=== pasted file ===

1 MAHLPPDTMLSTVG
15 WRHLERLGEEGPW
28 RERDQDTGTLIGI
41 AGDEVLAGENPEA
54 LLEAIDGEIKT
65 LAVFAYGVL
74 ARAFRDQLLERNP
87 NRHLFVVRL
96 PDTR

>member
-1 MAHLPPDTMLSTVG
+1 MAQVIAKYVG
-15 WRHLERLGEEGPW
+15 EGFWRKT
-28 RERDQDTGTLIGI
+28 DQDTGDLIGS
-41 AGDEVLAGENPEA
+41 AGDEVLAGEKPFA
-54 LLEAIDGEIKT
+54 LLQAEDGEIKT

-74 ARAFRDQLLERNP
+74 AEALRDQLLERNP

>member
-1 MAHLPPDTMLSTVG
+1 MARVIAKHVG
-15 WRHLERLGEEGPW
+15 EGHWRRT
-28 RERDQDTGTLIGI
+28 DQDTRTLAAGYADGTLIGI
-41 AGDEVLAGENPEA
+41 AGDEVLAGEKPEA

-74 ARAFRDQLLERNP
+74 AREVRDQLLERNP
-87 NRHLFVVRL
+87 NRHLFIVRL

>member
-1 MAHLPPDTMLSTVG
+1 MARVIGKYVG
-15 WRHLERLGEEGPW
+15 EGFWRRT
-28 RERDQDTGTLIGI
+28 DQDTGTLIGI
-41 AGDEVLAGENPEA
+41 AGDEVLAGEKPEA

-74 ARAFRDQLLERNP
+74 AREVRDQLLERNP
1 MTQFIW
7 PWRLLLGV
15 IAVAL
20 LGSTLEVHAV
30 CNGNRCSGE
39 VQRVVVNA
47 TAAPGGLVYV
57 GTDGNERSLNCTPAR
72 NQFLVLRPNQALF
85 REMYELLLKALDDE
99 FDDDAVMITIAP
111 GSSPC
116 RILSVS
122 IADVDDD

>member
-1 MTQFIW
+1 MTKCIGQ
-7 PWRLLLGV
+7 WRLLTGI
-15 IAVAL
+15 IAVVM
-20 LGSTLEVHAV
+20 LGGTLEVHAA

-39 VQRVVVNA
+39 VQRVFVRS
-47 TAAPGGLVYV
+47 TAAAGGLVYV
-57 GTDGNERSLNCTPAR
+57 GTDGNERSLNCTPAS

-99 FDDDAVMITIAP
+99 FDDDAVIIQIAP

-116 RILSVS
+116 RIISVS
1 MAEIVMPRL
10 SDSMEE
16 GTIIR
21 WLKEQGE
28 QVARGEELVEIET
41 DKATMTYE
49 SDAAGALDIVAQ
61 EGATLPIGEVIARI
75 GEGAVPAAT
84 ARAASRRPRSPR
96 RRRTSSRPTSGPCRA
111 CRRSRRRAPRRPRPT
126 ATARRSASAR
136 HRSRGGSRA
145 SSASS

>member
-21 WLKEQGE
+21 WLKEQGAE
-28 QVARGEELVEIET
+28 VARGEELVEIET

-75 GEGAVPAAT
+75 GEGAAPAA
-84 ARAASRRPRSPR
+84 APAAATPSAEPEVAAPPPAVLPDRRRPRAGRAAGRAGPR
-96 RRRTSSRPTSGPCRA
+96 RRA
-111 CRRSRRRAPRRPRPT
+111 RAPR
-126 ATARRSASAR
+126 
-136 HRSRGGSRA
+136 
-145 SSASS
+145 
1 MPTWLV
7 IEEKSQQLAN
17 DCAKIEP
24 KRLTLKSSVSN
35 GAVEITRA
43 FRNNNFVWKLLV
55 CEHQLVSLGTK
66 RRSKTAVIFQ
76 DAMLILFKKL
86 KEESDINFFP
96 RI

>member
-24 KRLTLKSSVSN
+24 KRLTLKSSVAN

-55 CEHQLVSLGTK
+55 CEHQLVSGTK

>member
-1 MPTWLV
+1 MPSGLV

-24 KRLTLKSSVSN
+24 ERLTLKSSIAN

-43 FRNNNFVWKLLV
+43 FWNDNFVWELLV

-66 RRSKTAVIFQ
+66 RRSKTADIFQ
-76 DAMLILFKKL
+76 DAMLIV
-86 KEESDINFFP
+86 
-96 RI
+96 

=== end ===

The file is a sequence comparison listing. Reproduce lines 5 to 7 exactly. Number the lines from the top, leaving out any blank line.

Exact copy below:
54 LLEAIDGEIKT
65 LAVFAYGVL
74 ARAFRDQLLERNP